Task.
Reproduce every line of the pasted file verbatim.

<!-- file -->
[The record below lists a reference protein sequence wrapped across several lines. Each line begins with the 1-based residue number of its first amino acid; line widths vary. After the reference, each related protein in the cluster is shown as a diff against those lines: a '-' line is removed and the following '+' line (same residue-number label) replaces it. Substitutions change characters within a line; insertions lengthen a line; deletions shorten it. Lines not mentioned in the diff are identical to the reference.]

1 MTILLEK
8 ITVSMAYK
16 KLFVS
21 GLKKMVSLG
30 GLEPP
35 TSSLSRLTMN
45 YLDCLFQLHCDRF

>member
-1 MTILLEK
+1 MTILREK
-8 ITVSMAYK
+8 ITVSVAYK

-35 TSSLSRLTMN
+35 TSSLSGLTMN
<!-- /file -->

[The record below lists a reference protein sequence wrapped across several lines. Each line begins with the 1-based residue number of its first amino acid; line widths vary. After the reference, each related protein in the cluster is shown as a diff against those lines: a '-' line is removed and the following '+' line (same residue-number label) replaces it. Substitutions change characters within a line; insertions lengthen a line; deletions shorten it. Lines not mentioned in the diff are identical to the reference.]

1 MTILLEK
8 ITVSMAYK
16 KLFVS
21 GLKKMVSLG
30 GLEPP
35 TSSLSRLTMN
45 YLDCLFQLHCDRF

>member
-1 MTILLEK
+1 MTILREK
-8 ITVSMAYK
+8 ITVSVAYK

-35 TSSLSRLTMN
+35 TSSLSGLTMN